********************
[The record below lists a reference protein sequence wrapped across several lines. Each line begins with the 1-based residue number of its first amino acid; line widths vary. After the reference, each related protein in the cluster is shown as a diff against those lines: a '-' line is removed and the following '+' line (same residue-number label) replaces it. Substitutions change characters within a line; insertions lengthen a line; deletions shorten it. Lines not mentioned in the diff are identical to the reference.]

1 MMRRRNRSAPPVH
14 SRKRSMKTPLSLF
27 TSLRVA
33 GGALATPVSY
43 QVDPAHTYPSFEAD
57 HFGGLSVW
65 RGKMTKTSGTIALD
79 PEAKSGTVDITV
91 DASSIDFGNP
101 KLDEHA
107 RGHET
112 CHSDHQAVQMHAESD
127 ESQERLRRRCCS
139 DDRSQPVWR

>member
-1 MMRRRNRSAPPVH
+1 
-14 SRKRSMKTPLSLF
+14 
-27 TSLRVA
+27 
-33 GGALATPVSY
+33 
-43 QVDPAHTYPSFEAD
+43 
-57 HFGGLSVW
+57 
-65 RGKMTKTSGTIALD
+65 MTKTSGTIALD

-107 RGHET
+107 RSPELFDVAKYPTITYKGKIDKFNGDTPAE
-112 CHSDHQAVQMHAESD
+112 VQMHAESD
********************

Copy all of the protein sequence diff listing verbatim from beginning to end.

[The record below lists a reference protein sequence wrapped across several lines. Each line begins with the 1-based residue number of its first amino acid; line widths vary. After the reference, each related protein in the cluster is shown as a diff against those lines: a '-' line is removed and the following '+' line (same residue-number label) replaces it. Substitutions change characters within a line; insertions lengthen a line; deletions shorten it. Lines not mentioned in the diff are identical to the reference.]

1 MMRRRNRSAPPVH
14 SRKRSMKTPLSLF
27 TSLRVA
33 GGALATPVSY
43 QVDPAHTYPSFEAD
57 HFGGLSVW
65 RGKMTKTSGTIALD
79 PEAKSGTVDITV
91 DASSIDFGNP
101 KLDEHA
107 RGHET
112 CHSDHQAVQMHAESD
127 ESQERLRRRCCS
139 DDRSQPVWR

>member
-1 MMRRRNRSAPPVH
+1 
-14 SRKRSMKTPLSLF
+14 
-27 TSLRVA
+27 
-33 GGALATPVSY
+33 
-43 QVDPAHTYPSFEAD
+43 
-57 HFGGLSVW
+57 
-65 RGKMTKTSGTIALD
+65 MTKTSGTIALD

-107 RGHET
+107 RSPELFDVAKYPTITYKGKIDKFNGDTPAE
-112 CHSDHQAVQMHAESD
+112 VQMHAESD